13 The programme “Life skills” is available in full on the Latvian Human Rights Centre website http://www.humanrights.org.lv/html/lv/jomas/28804.html (last accessed on 10 July, 2006.)
Answers of hospital patients on types of support needed every day while not in hospital (Question 30) N=266
Answers of residents of social care homes on types of support needed every day (Question 30) N=142
Comments from residents of social care homes on their needs:
• They are going to build new blocks for young people, but we need smart people who work with them.
• We need smart management to see what is going on here.
• There is nothing to do during the day, it is boring. I go to look at the ducks.
• It is bad that at a small care home there are also very ill people who con- tinuously shout and brawl. There is never any peace. It would be better in another home, where there are people of the same illness.
• It troubles me and so I am not comfortable that there is a terrible smell of urine at the care home and that I have to be in the same building with seri- ously ill people with disabilities (imbecile clients who shout).
• I do not like it that I have no private life.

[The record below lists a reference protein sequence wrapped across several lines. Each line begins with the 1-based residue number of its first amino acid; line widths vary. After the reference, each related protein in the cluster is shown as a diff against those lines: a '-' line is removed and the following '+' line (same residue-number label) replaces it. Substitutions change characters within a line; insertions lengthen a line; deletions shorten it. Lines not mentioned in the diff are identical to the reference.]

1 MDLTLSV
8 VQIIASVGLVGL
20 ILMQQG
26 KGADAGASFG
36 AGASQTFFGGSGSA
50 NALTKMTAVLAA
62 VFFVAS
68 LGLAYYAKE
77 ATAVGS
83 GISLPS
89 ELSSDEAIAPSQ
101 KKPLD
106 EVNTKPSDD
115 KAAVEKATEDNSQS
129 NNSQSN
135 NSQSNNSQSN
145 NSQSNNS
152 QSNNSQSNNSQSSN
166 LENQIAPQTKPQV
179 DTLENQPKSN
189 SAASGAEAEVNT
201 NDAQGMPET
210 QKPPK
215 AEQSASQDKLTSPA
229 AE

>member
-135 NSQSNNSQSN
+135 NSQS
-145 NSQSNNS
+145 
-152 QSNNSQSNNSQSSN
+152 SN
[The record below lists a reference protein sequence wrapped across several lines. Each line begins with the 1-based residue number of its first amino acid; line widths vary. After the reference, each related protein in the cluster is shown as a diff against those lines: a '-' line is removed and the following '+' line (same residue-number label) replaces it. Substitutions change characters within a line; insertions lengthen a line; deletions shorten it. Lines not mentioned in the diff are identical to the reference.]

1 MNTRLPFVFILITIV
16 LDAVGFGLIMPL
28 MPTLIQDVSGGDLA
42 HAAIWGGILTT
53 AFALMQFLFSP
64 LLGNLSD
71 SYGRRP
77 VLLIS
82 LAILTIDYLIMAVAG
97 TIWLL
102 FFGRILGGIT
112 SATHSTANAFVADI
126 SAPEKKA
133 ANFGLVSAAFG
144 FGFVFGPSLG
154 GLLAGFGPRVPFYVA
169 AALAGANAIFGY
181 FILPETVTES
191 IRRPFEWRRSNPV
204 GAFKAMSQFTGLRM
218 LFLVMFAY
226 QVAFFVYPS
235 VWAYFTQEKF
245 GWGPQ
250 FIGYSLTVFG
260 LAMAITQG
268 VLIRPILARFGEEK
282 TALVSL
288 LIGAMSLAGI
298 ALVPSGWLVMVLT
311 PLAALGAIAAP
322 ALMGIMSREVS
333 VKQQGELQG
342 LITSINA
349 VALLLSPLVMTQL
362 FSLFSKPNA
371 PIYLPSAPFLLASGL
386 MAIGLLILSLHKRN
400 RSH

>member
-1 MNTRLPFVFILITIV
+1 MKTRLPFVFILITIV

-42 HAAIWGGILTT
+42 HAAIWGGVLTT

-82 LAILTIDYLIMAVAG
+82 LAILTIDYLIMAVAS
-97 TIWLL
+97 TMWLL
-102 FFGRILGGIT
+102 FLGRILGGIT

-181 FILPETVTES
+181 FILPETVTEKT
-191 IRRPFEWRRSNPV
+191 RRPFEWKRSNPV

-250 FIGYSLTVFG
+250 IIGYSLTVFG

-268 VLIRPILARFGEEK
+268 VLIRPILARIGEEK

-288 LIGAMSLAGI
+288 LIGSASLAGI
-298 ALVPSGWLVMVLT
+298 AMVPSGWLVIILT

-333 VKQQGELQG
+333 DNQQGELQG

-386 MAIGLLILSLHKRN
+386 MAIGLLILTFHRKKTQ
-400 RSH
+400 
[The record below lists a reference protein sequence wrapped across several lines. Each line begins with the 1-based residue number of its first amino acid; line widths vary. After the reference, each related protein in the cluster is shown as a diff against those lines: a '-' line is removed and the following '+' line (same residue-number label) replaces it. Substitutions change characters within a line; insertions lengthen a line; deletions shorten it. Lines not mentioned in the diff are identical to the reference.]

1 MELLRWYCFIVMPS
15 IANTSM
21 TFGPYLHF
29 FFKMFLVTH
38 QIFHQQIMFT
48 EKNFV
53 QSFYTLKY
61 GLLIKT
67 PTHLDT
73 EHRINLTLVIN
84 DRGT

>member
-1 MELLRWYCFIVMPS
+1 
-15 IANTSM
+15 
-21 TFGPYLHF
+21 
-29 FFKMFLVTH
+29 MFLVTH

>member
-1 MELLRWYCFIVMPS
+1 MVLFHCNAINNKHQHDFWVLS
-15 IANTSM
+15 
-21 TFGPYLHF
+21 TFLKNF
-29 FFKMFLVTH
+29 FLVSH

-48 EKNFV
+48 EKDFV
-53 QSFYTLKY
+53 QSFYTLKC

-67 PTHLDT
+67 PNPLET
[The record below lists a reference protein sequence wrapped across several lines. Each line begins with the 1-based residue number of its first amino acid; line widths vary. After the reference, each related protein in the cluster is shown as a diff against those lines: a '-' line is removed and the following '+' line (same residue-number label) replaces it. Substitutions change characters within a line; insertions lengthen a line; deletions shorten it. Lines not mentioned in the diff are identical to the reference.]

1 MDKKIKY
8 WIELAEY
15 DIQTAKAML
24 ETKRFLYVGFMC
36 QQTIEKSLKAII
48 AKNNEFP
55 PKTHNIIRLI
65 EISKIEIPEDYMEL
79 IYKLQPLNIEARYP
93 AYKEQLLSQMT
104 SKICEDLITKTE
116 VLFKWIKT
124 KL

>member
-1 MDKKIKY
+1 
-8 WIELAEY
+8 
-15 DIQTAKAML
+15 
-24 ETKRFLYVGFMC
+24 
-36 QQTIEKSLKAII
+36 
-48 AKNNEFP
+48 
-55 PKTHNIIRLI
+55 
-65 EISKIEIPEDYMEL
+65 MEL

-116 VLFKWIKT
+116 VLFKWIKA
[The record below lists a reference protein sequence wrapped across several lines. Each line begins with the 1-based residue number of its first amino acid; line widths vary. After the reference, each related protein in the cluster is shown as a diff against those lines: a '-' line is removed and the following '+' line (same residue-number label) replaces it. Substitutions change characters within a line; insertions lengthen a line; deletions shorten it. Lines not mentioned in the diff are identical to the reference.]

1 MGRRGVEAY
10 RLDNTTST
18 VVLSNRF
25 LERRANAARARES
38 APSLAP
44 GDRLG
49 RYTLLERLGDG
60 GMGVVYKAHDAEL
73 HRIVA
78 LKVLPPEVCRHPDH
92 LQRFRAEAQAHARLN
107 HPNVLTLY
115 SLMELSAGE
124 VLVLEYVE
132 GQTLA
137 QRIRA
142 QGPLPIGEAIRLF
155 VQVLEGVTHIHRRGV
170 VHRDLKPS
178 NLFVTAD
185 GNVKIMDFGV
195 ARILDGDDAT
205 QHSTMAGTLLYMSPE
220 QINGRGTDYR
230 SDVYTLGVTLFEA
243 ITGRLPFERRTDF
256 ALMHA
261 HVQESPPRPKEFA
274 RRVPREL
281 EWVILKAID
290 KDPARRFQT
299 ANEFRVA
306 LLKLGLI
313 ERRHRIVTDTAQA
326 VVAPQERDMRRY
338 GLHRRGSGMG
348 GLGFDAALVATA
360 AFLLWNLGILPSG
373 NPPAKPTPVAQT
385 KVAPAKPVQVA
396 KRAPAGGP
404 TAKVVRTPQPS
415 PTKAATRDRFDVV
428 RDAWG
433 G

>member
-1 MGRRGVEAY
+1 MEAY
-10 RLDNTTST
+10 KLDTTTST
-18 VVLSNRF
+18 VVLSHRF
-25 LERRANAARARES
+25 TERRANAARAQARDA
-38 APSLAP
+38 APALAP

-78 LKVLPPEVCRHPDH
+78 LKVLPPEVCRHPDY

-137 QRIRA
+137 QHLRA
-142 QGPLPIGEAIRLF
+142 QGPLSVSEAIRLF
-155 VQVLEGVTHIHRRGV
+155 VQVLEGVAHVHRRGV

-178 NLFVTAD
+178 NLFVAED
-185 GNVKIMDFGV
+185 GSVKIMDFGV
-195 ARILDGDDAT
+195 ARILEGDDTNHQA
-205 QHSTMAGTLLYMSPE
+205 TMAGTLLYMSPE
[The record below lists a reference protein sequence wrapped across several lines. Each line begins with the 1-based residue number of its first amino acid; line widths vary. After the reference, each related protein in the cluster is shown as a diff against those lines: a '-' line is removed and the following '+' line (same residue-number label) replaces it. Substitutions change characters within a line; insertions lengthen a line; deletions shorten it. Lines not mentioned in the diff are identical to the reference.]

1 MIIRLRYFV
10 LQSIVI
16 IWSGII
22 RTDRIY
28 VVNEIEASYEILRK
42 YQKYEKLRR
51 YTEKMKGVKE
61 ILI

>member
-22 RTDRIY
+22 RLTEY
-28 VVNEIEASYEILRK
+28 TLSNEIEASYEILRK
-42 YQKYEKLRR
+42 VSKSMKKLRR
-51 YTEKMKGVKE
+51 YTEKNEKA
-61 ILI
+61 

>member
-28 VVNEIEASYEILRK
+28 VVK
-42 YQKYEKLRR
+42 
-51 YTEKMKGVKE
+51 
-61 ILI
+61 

Assessment of employment situation and need for support in addressing employment situation
In analysing the employment situation of users of mental health care services it is essential to look at it in the context of the level of education and employment of users of mental health care services. The following diagram shows that most hos- pital patients, or 53% have secondary or secondary professional education, 19%
of patients have higher or incomplete higher education. Similarly most residents of social care homes, or 45% have secondary or secondary professional education and 1% has higher or incomplete higher education, but 26% have primary education.
Education of hospital patients (Question 31) N=266
Incomplete higher education 5%
Incomplete primary education 2%
Secondary professional (technical, special)
Secondary education 31%
Incomplete secondary education
Education of residents of social care homes (Question 31)